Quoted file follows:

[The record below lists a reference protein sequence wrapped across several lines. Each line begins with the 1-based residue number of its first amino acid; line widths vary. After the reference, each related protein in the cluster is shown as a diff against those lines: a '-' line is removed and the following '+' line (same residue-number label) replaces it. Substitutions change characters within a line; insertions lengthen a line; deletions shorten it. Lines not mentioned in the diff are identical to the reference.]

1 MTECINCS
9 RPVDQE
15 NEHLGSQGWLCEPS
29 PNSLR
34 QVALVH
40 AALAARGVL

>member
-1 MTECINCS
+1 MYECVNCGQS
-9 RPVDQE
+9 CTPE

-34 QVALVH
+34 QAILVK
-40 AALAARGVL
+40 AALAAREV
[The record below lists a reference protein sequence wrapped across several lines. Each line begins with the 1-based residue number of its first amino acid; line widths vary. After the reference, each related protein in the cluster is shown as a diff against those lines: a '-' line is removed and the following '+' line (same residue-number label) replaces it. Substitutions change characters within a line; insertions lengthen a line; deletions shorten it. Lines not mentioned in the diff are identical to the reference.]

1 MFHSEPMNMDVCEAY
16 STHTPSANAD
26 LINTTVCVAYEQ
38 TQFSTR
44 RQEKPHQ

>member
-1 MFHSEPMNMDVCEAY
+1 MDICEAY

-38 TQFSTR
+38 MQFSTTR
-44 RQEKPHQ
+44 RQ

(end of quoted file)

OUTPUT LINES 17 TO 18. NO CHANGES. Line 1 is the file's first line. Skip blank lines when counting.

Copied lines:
[The record below lists a reference protein sequence wrapped across several lines. Each line begins with the 1-based residue number of its first amino acid; line widths vary. After the reference, each related protein in the cluster is shown as a diff against those lines: a '-' line is removed and the following '+' line (same residue-number label) replaces it. Substitutions change characters within a line; insertions lengthen a line; deletions shorten it. Lines not mentioned in the diff are identical to the reference.]

1 MFHSEPMNMDVCEAY